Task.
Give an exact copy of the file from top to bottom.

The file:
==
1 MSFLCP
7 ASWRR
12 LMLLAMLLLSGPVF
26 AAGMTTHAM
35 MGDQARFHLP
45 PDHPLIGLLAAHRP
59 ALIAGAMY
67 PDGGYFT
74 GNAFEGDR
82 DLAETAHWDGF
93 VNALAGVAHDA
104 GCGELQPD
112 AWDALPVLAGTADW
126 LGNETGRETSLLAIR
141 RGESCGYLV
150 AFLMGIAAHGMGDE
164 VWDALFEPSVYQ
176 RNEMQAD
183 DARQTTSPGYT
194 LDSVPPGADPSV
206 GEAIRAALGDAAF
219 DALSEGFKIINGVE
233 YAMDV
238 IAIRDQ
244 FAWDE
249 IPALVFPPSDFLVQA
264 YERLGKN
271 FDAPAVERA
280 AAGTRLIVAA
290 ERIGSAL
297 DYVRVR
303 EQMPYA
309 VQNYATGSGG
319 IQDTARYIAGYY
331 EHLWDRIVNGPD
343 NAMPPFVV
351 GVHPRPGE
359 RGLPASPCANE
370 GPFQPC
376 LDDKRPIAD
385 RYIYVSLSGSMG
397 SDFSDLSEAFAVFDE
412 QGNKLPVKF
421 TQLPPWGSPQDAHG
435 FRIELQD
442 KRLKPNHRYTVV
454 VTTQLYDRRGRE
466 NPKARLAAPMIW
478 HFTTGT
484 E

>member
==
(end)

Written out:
1 MSFLCP
7 ASWRR
12 LMLLAMLLLSGPVF
26 AAGMTTHAM
35 MGDQARFHLP
45 PDHPLIGLLAAHRP
59 ALIAGAMY
67 PDGGYFT
74 GNAFEGDR
82 DLAETAHWDGF
93 VNALAGVAHDA
104 GCGELQPD
112 AWDALPVLAGTADW
126 LGNETGRETSLLAIR
141 RGESCGYLV
150 AFLMGIAAHGMGDE
164 VWDALFEPSVYQ
176 RNEMQAD
183 DARQTTSPGYT
194 LDSVPPGADPSV
206 GEAIRAALGDAAF
219 DALSEGFKIINGVE
233 YAMDV
238 IAIRDQ
244 FAWDE
249 IPALVFPPSDFLVQA
264 YERLGKN
271 FDAPAVERA
280 AAGTRLIVAA
290 ERIGSAL
297 DYVRVR
303 EQMPYA
309 VQNYATGSGG
319 IQDTARYIAGYY
331 EHLWDRIVNGPD
343 NAMPPFVV
351 GVHPRPGE
359 RGLPASPCANE
370 GPFQPC
376 LDDKRPIAD
385 RYIYVSLSGSMG
397 SDFSDLSEAFAVFDE
412 QGNKLPVKF
421 TQLPPWGSPQDAHG
435 FRIELQD
442 KRLKPNHRYTVV
454 VTTQLYDRRGRE
466 NPKARLAAPMIW
478 HFTTGT
484 E

>member